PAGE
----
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enlarge | A custom wool-and-silk rug grounds the sleek living room. The pattern is a grid of upper Manhattan, where the couple met. A Noguchi coffee table and Saarinen side table underscore the midcentury modern feel of the home.
Making it Modern
Furnishing the home was what Minaya calls a thoughtful collaboration involving trips to local stores as well as using catalogs and fabric swatches to select custom pieces. Unique touches include a family room rug with a custom design based on a grid of the Upper West Side Manhattan neighborhood where the couple met. In addition the husband collaborated with a young artist on one of the paintings; others were purchased for their previous home. Custom fabrics add cachet to accessories and a chaise in the family room.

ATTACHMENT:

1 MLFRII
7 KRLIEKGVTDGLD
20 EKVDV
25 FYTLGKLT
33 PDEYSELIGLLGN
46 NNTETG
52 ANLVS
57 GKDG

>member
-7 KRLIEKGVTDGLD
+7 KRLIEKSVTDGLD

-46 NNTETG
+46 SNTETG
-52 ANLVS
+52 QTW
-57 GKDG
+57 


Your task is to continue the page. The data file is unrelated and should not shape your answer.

A striking David Weeks chandelier adds drama to the foyer. “The husband had seen something in a magazine and wanted a mobile-like piece,” Minaya says.

These more costly pieces were augmented with classics designed by Eero Saarinen and Isamu Noguchi and items purchased at nearby stores specializing in modern design. “You want to be smart,” Minaya says. “If you can find pieces that are great and affordable, why not use them?”

In the living room, for example, a navy leather sofa and chaise purchased at the BoConcept store in Paramus mingle with a Noguchi wood-and-glass coffee table and a Saarinen marble-top side table. In the family room a Ligne Roset sectional sofa and custom cabinetry happily coexist with a wool rug from Room & Board and a red leather chair from BoConcept.

The dining room features a high-end wood-and-crystal table and custom chairs. A glass puzzle mirror was purchased online. The chair upholstery is a durable, child-friendly fabric.

In fact, fabric selection was an important consideration throughout the project because of the ages of the children. Easy-care fabrics became an essential component. Even wall coverings were chosen with tiny hands in mind.